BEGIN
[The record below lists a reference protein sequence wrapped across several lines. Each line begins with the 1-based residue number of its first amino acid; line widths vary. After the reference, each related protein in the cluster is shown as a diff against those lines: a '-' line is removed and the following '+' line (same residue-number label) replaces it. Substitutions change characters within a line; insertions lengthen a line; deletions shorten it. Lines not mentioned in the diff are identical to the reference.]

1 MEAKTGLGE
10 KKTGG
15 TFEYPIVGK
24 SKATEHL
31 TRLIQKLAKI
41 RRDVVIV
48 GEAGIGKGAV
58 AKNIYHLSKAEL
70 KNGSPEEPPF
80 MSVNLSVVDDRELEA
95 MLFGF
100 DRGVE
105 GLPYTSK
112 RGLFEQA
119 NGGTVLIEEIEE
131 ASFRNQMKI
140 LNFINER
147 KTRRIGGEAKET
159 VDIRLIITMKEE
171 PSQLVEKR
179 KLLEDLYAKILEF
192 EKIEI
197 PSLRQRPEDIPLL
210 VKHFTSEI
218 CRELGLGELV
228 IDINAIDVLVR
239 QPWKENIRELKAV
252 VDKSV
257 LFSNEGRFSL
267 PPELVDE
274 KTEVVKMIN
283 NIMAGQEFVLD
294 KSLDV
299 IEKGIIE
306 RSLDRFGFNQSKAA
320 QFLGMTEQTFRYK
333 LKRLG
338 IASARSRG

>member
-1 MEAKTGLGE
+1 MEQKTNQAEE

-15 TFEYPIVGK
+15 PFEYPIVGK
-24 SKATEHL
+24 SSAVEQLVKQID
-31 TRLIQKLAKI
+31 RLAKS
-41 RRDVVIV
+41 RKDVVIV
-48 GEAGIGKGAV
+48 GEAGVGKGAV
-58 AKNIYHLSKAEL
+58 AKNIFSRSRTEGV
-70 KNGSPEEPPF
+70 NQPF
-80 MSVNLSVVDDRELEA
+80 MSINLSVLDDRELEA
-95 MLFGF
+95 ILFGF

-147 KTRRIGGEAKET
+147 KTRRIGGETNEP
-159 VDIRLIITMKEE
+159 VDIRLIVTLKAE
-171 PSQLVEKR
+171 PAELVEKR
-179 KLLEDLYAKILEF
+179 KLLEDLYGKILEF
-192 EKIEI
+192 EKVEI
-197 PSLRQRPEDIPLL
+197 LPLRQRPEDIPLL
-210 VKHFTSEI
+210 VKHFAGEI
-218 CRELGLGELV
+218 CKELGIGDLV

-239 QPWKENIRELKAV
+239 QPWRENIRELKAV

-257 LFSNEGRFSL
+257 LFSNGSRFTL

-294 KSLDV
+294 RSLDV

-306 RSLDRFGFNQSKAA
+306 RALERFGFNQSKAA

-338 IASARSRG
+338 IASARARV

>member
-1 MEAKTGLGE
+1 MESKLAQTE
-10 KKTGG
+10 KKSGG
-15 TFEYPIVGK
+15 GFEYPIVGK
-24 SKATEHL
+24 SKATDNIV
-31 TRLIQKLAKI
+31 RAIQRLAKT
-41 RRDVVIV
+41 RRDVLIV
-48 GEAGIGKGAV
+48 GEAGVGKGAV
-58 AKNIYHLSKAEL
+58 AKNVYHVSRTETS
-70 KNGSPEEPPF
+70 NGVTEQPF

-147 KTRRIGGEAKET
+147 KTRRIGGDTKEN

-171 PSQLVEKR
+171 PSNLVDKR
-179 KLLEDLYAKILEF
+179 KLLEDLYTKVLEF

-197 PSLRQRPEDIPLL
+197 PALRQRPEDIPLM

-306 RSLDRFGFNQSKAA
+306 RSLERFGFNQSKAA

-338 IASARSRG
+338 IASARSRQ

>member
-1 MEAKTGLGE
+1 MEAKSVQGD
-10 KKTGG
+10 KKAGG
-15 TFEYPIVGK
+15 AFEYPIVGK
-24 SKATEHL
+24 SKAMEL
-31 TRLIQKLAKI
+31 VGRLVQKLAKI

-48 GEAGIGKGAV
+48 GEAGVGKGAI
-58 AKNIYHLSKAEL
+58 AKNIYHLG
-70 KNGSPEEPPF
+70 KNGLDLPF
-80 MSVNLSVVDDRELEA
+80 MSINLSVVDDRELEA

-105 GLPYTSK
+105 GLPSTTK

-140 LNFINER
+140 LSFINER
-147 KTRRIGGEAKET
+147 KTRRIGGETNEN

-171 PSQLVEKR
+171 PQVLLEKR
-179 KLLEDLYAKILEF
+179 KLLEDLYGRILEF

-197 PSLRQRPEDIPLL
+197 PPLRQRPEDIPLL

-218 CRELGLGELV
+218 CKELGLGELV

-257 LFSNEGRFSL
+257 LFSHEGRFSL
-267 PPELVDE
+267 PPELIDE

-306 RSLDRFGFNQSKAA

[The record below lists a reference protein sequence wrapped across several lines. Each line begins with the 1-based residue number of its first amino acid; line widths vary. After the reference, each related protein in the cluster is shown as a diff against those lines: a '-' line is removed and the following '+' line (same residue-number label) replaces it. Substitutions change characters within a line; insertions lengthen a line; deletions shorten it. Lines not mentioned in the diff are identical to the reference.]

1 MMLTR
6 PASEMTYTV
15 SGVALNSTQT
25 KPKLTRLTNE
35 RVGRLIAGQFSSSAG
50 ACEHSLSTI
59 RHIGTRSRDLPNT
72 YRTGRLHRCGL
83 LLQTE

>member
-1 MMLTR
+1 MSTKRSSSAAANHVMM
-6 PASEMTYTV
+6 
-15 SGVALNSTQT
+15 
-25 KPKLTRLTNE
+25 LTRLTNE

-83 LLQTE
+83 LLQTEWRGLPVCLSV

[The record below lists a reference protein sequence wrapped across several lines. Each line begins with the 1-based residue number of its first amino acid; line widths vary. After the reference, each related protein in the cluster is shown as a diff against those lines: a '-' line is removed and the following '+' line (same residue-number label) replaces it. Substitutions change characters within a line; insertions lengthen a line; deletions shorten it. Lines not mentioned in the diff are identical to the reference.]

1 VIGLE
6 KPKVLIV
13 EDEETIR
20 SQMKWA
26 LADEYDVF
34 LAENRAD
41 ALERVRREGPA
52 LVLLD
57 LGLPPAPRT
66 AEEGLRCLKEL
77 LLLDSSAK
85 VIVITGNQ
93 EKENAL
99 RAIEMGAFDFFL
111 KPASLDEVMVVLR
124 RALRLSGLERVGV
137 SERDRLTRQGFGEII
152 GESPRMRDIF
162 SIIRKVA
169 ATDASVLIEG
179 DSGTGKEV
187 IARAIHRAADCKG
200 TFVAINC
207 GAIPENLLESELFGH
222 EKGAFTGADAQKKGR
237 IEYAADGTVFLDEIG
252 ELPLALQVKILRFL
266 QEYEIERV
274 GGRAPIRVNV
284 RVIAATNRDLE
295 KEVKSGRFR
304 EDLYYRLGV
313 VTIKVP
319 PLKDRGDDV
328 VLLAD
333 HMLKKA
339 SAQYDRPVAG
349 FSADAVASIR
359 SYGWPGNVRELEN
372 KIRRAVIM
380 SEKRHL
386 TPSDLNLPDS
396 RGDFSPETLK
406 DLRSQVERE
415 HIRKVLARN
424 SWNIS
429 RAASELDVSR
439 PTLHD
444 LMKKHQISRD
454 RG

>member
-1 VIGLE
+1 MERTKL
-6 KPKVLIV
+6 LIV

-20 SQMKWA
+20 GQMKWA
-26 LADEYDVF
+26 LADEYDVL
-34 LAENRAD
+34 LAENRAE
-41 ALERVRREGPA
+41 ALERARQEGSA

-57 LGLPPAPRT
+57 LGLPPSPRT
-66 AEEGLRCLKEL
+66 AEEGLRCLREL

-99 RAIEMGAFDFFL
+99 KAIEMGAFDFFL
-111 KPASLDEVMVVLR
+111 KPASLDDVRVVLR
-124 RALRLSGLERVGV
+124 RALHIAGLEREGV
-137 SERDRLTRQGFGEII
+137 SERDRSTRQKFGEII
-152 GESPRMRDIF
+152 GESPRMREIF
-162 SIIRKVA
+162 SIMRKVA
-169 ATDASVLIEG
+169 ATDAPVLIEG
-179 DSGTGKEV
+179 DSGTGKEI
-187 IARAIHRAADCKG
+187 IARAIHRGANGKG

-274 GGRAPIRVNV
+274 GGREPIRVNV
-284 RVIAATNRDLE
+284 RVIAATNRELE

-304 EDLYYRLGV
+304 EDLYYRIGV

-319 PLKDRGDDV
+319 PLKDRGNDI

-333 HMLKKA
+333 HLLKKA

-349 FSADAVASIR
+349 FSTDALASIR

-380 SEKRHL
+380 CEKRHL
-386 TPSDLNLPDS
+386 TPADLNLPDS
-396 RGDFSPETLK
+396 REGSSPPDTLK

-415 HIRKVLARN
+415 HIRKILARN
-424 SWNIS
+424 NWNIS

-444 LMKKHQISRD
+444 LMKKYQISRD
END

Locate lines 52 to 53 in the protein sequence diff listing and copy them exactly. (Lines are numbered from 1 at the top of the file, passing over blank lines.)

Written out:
+48 GEAGVGKGAV
-58 AKNIYHLSKAEL